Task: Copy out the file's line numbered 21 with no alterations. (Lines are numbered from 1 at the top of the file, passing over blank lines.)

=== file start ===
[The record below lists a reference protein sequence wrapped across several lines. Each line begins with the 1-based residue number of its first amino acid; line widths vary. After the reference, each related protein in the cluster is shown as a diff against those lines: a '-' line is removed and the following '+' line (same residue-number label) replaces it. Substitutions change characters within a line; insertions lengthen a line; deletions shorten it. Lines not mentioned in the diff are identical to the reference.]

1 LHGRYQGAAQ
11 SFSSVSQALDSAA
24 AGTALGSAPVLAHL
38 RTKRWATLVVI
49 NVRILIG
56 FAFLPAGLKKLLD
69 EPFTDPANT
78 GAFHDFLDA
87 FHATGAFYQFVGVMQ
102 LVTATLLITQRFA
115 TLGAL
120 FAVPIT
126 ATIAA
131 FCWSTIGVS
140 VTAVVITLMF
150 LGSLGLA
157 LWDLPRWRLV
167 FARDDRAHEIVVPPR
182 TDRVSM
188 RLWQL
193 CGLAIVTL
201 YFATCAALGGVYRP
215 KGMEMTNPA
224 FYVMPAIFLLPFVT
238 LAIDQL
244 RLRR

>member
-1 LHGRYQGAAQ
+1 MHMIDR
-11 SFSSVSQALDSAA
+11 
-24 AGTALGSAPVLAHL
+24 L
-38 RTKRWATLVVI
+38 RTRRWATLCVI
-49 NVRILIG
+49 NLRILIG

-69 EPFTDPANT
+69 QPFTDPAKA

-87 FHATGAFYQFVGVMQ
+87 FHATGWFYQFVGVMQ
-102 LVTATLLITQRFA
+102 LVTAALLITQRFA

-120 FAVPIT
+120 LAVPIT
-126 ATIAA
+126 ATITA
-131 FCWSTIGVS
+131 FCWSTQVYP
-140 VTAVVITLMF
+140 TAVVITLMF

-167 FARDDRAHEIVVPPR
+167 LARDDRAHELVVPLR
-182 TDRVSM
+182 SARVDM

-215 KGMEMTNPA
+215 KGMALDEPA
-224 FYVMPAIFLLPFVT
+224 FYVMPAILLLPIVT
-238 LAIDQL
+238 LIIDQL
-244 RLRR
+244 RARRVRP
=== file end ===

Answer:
188 RLWQL